Saint Andrew’s Church
St Eligius Altar of the Minters
Original triptych, Maerten de Vos, 1601, today in the Antwerp Museum of Fine Arts
Central panel: a contemporary photographic reproduction, courtesy Agfa-Gevaert
Outer panels: ‘The Avarice of Egoism’ versus ‘The generosity of Charity’
Immediately after the liberation of Antwerp by the Spanish forces in 1585 the Minters’ Guild rebuilt their altarThe altar is the central piece of furniture used in the Eucharist. Originally, an altar used to be a sacrificial table. This fits in with the theological view that Jesus sacrificed himself, through his death on the cross, to redeem mankind, as symbolically depicted in the painting “The Adoration of the Lamb” by the Van Eyck brothers. In modern times the altar is often described as “the table of the Lord”. Here the altar refers to the table at which Jesus and his disciples were seated at the institution of the Eucharist during the Last Supper. Just as Jesus and his disciples did then, the priest and the faithful gather around this table with bread and wine. at St. Andrew’s, which had been destroyed by Calvinists during the 1566 Iconoclastic Fury. A triptych was commissioned from Maerten de Vos, then one of the city’s most renowned painters.
The altar is dedicated to the patron saintThis is a title that the Church bestows on a deceased person who has lived a particularly righteous and faithful life. In the Roman Catholic and Orthodox Church, saints may be venerated (not worshipped). Several saints are also martyrs. Eligius: due to his craftsmanship and his honesty he was appointed royal minter by the king of the Francs. Moreover, the saint abandoned worldly fortune for a life as a missionary priestIn the Roman Catholic Church, the priest is an unmarried man ordained as a priest by the bishop, which gives him the right to administer the six other sacraments: baptism, confirmation, confession, Eucharist, marriage, and the anointing of the sick. and was the first historical figure to visit Antwerp around 650 C.E. Enough reason for the (Antwerp) minters to choose Eligius as their patron saint.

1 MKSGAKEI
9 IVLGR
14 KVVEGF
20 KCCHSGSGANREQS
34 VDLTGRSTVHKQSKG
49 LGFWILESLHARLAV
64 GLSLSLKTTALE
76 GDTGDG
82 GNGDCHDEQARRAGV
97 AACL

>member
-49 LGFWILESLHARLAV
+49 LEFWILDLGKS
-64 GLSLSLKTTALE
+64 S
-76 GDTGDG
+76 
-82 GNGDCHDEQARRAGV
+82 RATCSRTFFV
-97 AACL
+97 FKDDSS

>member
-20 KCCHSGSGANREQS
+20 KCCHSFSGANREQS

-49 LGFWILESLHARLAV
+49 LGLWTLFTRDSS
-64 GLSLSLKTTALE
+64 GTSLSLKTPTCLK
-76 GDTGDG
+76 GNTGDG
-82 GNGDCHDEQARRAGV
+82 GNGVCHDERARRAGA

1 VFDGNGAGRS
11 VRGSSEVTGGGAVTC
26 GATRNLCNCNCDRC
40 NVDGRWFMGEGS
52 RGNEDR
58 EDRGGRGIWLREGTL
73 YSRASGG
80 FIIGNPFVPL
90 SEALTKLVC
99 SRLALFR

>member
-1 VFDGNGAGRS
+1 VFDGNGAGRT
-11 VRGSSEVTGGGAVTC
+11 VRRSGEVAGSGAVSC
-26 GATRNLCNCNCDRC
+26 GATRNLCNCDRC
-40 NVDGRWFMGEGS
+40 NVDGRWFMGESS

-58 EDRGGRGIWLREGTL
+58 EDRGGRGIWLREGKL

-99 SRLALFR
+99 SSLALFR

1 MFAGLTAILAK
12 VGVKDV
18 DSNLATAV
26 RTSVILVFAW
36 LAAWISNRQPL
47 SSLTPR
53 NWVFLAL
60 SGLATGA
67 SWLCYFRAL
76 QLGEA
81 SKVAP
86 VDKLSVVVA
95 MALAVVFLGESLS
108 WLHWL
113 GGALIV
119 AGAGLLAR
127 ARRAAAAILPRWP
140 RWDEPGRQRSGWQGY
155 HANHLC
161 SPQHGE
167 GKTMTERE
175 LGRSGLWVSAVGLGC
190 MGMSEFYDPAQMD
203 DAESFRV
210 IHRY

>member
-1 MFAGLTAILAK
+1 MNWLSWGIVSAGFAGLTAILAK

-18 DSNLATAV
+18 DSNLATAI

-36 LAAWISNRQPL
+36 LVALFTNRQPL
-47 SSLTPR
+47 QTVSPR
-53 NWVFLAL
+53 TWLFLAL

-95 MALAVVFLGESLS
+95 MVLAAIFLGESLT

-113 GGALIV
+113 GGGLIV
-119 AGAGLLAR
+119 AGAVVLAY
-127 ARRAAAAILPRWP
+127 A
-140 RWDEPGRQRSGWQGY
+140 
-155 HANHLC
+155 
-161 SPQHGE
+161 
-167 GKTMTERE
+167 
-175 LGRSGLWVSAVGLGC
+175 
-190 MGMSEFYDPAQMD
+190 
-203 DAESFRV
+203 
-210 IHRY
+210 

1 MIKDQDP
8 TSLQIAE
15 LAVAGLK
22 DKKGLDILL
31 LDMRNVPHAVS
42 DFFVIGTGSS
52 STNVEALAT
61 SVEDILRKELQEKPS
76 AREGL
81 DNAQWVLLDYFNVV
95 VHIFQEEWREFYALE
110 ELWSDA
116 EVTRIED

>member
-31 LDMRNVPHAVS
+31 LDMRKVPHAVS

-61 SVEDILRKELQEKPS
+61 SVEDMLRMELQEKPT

On the central panel The question to Jesus about the tribute to Caesar (Mt. 22:15-22), the high priests and scribes have sent accomplices to trick Jesus into an answer while teaching in the Temple of Jerusalem. They ask Him if the Jews are to pay taxes to the Roman Emperor. He answers: ‘Show me a denarius. whose image and name does it bear?’ ‘The henchmen reply: ‘Caesar’s.’ A positive answer would have meant He was not the genuine Messiah, as this person was expected to defend the rights of the Jews against the Roman occupiers. With a negative reply the accomplices would have handed Him over to the Roman administrator as an insurrectionist. “Then repay to Caesar what belongs to Caesar and to God what belongs to God’ (Lc.20:21-26). The astonishment was great at this apt reply, in which state and religion are separated: one cannot misuse religion for political purposes and vice versa.
In 1798 the French administration confiscated the triptych of the minters. It finally ends up in the Antwerp Royal Museum of Fine Arts, where today it is kept in the cellar storage, far away from the public eye.
The Works of Mercy
Painting on panel, Frans II Francken, ca. 1600-1620
The painting on the north wall also refers to the virtue of generosity. It shows a real-life scene, with the almoners of the city distributing food to the needy.